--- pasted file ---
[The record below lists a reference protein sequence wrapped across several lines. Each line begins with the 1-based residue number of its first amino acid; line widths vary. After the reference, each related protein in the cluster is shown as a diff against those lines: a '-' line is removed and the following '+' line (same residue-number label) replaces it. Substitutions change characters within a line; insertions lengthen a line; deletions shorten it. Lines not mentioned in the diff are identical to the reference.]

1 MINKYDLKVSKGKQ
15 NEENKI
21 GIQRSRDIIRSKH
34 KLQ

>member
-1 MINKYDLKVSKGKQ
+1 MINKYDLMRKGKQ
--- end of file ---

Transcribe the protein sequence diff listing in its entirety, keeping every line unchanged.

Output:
[The record below lists a reference protein sequence wrapped across several lines. Each line begins with the 1-based residue number of its first amino acid; line widths vary. After the reference, each related protein in the cluster is shown as a diff against those lines: a '-' line is removed and the following '+' line (same residue-number label) replaces it. Substitutions change characters within a line; insertions lengthen a line; deletions shorten it. Lines not mentioned in the diff are identical to the reference.]

1 MINKYDLKVSKGKQ
15 NEENKI
21 GIQRSRDIIRSKH
34 KLQ

>member
-1 MINKYDLKVSKGKQ
+1 MINKYDLMRKGKQ